Technological innovation in the UK is booming. According to the Office for National Statistics (ONS), there are 129,165 IT firms in the UK, of which 32,710 are in London.
But there's a looming issue that could hurt this high-growth industry - property costs.
Between July 2012 and July 2013, property prices in the UK rose 3.3%, with London far outstripping the rest of the country by rising 9.7% in one year. Make no mistake, these are worrying figures.
In a time of rapidly falling wages (a 5.5% drop in average hourly wages since 2010) and a rising cost of living (soaring 25% since the downturn), people who want to make the leap into entrepreneurship face a difficult task in saving up enough funds to start their business and budget for a few months of not making money.
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It all comes down to risk.
With an increasingly large disparity between wages and the cost of living, there's less incentive for budding entrepreneurs to take a risk and start a business because the financial consequences are so monumental.
Up until this point, we've seen good growth in digital companies but this could come to a rapid end should we stumble into another housing bubble. There are concerns that the government's mortgage guarantee scheme is fuelling nationwide growth and leading us down a treacherous and well-trodden path to over-inflated house prices - even the Royal Institute of Chartered Surveyors urged the Bank of England to take the unprecedented step of putting a 5% cap on national house-price growth.
If your rent takes up almost two thirds of your income (as is the case with most Londoners) then there's less chance you will be able to take that first step into entrepreneurship because you cannot afford to take the risk.
With approved bank loans to SMBs 3.3% lower than last year, and one in three businesses failing in their first three years, entrepreneurs will struggle to get their businesses off the ground.
An increase in housing costs, both personal and professional, will only make starting up even more of a risk. Fewer entrepreneurs willing to take that risk means less innovation, which is bad for a future UK economy that should be built around science and technology rather than financial services.
A capital issue
If you strip away London and the south east from the ONS housing figures, the growth in prices is relatively modest at 0.8%. This shows how acute the problem of property costs is in London.
These sorts of property booms in capital cities can have a detrimental effect. If you look at the mothership of tech clusters, San Francisco Bay, rents have soared 11% in one year, and four out of the 10 most expensive housing markets in the US are in the Bay area.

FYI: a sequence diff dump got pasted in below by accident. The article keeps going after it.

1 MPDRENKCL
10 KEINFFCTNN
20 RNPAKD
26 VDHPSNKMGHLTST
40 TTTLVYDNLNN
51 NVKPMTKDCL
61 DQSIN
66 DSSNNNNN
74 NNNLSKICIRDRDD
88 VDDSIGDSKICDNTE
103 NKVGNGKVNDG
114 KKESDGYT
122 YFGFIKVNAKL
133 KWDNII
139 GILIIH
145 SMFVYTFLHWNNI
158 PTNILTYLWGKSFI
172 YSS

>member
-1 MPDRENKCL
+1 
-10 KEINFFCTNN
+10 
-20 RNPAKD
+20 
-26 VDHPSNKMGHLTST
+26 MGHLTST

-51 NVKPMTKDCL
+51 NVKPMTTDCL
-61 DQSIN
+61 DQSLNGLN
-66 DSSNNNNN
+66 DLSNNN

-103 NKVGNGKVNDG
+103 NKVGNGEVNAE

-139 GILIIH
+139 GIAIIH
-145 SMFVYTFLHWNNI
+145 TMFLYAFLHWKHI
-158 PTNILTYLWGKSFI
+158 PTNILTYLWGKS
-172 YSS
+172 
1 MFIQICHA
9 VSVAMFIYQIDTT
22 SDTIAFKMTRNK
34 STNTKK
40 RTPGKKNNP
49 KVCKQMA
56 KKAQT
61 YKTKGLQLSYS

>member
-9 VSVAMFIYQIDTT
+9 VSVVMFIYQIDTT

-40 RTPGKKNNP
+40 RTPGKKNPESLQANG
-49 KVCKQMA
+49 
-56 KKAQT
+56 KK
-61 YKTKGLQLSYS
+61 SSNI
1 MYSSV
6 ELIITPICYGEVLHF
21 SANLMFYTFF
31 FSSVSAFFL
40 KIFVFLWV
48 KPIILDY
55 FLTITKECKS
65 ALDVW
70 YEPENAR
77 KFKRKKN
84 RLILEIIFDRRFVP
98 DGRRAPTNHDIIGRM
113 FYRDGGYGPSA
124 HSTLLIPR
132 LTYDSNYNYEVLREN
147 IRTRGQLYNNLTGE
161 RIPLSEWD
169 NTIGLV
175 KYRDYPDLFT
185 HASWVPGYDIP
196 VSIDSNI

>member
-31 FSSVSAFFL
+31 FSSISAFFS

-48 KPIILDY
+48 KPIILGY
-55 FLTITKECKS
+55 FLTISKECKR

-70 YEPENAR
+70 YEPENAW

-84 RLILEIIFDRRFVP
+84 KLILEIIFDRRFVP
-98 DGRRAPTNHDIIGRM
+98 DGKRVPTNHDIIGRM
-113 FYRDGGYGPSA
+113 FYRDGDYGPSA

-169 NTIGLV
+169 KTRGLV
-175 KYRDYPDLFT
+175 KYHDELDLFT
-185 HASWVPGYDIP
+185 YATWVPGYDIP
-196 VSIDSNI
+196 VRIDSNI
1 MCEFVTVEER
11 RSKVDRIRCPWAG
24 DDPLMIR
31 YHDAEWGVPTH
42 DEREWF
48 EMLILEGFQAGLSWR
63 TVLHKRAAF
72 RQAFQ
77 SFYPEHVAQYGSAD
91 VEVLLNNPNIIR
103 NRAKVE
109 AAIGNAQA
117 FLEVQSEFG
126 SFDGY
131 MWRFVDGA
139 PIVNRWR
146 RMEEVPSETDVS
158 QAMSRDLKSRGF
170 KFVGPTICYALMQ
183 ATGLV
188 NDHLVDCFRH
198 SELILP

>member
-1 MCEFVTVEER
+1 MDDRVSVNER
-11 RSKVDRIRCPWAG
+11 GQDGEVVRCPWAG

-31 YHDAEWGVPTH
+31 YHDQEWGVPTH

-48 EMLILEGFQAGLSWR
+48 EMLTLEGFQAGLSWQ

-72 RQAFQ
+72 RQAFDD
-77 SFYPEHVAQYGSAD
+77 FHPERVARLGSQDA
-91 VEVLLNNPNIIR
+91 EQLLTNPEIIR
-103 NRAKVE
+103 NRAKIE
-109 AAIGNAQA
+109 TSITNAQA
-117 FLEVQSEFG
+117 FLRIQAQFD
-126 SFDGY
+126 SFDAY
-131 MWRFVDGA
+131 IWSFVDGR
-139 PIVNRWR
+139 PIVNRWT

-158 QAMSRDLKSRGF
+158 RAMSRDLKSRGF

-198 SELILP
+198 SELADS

This, in turn, has forced out local residents, businesses and entrepreneurs who wanted to take advantage of starting up in such a prestigious tech cluster.
The same thing is happening in London.
It's important that clear, coherent and separate housing policies are set out for both London and the rest of the nation, to properly nurture and grow the UK's digital companies.
Speaking to TechRadar, Guy Mucklow, CEO of Postcode Anywhere, an address auto-fill service for ecommerce websites, said that rising rental costs in London forced him elsewhere: "There was no real need or incentive to move back into London to start my business. Costs were significantly lower in Worcester, where we would have been paying roughly a quarter of London rents - and as a very young business that was self-funded, we were not under major pressure to go out and aggressively hire talent."
The German warning
Branching out to other parts of the UK to save money could become a distant memory if property prices continue to rise nationwide, and drastic action will have to be taken. Germany's flagship tech cluster in Berlin has suffered from crippling rental prices, rising more than 40% since 2007 as success attracts more businesses and more people.
Although there are alternative solutions, such as shared workspaces, the long-term practicalities of these has been brought into question. European Managing Director of Zapper.com, Bradley Duke, says they're only a short-term solution: "I am aware of shared office venues in London where you can work for free, but these are more suitable when the startup is in its very early stages, with perhaps one to three staff; not for a long-standing medium to large company."
In order to make the economy more startup-friendly, the government needs to take a more considered approach to tackling the housing crisis: rather than making it easier for people to access debt it needs to focus on actually bring property costs down. If it was able to do that, then we too, just as Germany, could ensure the future of our digital economy.